Distinguished Professor James Ogloff announced as finalist for 2020 Australian Mental Health Prize

Distinguished Professor James Ogloff announced as finalist for 2020 Australian Mental Health Prize

Forensicare’s Executive Director of Research and Psychological Services, Distinguished Professor James Ogloff AM, has been selected as a finalist for Australian Mental Health Prize, supported by the University of New South Wales.

Professor Ogloff is among seven finalists selected for the 2020 Australian Mental Health prize, which recognises Australians who have made outstanding contributions to the promotion of mental health, as well as treatment and prevention of mental illness.

“It is an honour to have been nominated, and an even bigger honour to be shortlisted for the Australian Mental Health Prize,” Professor Ogloff said.

“This nomination recognises the critical work we do. It is an important opportunity to shed light onto the plight of people living with a mental illness who have come into contact with the criminal justice system, particularly those in prison.”

“Every day, hundreds of people enter our prisons, and as many as four in ten have serious mental health concerns. Providing vital mental health care to prisoners—and people in forensic mental health settings—is a public health opportunity to address individual needs, and help improve community safety over the long-term.”

Professor Ogloff’s vital work

For more than 35 years, Professor Ogloff has played an integral role in identifying, advocating for and improving the care of people with a mental illness in the criminal justice system.

As an expert in law and forensic mental health–a traditionally under-recognised area of mental health–Professor Ogloff has worked tirelessly on a national and international level to first, identify the existence and extent of mental health requirements in prisons and forensic settings, and second, to address how those needs can be met.

He has dedicated his career to making a genuine difference in the lives of people living with a mental illness, including people in prisons, as well as forensic settings like Thomas Embling Hospital.  This work not only helps an individual with a second chance at life—it also enhances community safety.

Why forensic mental health is so important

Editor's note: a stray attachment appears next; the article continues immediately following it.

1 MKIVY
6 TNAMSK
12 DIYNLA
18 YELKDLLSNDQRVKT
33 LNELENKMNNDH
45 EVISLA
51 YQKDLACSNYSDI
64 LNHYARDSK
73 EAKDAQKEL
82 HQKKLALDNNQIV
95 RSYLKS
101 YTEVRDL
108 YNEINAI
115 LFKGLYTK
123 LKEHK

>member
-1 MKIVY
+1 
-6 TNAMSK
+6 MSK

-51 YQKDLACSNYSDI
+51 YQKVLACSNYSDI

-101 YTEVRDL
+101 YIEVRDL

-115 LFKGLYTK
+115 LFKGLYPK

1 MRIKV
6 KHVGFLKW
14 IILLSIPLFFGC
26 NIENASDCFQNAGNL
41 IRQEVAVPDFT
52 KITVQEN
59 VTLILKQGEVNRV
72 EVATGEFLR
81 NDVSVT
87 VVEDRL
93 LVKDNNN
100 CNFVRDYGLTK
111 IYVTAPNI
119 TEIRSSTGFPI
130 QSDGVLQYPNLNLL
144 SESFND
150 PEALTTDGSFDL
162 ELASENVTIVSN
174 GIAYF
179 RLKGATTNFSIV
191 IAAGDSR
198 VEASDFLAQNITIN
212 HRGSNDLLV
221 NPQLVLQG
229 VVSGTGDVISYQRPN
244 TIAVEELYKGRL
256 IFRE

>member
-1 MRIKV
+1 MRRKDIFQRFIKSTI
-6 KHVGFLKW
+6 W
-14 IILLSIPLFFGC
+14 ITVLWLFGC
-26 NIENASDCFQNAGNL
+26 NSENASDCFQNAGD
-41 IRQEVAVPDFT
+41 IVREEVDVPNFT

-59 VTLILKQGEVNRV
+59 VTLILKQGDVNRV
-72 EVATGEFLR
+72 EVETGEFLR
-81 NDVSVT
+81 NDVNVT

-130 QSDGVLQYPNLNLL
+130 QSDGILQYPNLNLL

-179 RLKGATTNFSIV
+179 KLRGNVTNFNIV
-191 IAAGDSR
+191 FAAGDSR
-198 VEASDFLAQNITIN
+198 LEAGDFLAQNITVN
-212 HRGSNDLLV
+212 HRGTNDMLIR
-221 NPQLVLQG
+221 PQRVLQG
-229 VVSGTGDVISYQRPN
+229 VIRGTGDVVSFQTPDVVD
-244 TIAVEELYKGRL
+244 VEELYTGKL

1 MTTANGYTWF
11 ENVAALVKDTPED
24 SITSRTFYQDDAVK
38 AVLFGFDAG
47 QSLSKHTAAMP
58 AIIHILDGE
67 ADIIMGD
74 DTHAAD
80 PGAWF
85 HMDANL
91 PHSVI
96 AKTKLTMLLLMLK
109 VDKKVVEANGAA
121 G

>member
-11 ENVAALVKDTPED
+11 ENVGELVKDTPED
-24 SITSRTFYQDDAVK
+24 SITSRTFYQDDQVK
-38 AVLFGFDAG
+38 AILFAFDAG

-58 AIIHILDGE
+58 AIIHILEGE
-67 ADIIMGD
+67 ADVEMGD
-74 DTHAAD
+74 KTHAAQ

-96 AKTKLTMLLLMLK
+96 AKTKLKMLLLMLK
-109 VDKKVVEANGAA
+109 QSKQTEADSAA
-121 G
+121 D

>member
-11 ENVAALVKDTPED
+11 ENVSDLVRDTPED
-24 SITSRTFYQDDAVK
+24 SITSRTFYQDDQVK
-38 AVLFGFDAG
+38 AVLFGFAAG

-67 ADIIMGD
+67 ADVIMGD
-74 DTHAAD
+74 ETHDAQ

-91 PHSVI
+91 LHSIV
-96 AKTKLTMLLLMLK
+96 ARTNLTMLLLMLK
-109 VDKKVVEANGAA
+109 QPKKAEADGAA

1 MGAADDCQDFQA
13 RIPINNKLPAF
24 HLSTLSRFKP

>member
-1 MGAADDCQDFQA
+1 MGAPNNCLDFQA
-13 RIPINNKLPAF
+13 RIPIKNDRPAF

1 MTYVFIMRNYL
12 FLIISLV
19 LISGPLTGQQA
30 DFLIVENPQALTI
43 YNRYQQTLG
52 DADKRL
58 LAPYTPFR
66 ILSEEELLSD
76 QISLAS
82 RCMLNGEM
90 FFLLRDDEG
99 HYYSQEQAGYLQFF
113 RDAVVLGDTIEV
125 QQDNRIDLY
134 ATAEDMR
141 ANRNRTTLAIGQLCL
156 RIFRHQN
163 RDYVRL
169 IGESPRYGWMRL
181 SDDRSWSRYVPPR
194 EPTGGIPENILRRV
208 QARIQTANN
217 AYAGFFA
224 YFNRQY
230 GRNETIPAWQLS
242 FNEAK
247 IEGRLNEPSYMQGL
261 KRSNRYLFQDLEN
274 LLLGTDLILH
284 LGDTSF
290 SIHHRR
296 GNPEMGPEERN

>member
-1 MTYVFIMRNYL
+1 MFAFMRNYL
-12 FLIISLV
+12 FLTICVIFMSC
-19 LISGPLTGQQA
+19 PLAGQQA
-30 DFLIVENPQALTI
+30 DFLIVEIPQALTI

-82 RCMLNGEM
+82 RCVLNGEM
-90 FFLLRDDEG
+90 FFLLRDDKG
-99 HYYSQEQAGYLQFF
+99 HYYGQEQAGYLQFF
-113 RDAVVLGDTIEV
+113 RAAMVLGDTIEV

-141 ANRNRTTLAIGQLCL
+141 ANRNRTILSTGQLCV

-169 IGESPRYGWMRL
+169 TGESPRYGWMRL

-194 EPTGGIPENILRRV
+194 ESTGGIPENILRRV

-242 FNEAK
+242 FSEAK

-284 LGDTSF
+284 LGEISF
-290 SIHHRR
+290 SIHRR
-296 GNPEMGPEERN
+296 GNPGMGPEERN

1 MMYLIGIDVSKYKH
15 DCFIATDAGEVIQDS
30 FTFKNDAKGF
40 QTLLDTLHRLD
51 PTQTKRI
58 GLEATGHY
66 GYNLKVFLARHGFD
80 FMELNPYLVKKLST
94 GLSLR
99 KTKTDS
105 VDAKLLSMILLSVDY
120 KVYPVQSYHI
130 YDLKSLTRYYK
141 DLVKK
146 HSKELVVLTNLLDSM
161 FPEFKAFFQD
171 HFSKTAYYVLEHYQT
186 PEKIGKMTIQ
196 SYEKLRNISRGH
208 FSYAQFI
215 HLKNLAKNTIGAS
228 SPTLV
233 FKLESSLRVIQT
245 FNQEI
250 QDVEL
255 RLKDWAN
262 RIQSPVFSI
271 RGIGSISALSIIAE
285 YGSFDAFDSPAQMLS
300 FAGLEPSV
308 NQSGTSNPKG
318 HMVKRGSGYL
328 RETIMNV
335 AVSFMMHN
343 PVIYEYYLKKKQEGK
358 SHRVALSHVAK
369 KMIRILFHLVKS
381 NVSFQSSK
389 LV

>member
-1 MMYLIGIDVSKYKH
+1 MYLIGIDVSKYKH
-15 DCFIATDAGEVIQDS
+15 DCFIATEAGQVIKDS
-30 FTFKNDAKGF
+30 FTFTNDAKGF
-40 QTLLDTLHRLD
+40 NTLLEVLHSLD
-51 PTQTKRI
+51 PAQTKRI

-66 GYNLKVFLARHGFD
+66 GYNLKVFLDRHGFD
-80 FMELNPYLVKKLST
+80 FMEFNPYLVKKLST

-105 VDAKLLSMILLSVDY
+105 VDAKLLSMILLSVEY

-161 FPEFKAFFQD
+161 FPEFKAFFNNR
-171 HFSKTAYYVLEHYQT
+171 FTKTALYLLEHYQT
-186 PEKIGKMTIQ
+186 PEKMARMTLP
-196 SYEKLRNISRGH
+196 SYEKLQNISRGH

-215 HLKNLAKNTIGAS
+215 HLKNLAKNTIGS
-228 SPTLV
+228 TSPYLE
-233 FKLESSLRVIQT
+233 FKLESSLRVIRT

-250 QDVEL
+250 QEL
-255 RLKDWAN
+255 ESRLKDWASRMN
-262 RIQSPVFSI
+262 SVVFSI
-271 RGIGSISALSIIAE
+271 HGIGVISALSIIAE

“Professor Ogloff’s work is vital,” said Forensicare CEO Margaret Grigg.

“People who experience mental ill health in prisons and forensic settings are some of the most disadvantaged and vulnerable people in our community—people who not only experience significant mental health issues, but also experience the dual stigma of offending behaviour and mental illness.”

“Professor Ogloff’s work has demonstrated the clear effectiveness of investing in treatment and rehabilitation, and is making a real difference to the lives of many Australians with mental health issues who are in contact with the justice system.”

As a high-need group, whose treatment can have phenomenal impacts not only on an individual’s mental health and safety, but also the safety of the community, Professor Ogloff’s work is crucial. Spanning from clinical work, research, developing tools and models of care, identifying risk factors and how to manage them, as well as service development and reviews of forensic mental health and criminal justice service systems, Professor Ogloff’s work has not only changed the way we view mental health in offender settings: it’s revolutionised the way care is received.

And as a result of Professor Ogloff’s work, mental health treatment in Victorian prisons has been vastly improved, now with dedicated mental health units and visiting mental health staff across many of the state’s prisons.

Combined with his role as Director of the Centre for Behavioural Science, a joint partnership between Forensicare and Swinburne University of Technology, Professor Ogloff also helps to foster the next generation of forensic mental health experts.

The Australian Mental Health Prize 2020

Now in its fifth year, the Australian Mental Health Prize winner will be announced by Governor-General David Hurley AC DSC (Retd) at the UNSW Sydney on 5 November 2020.

Congratulations, Professor Ogloff!

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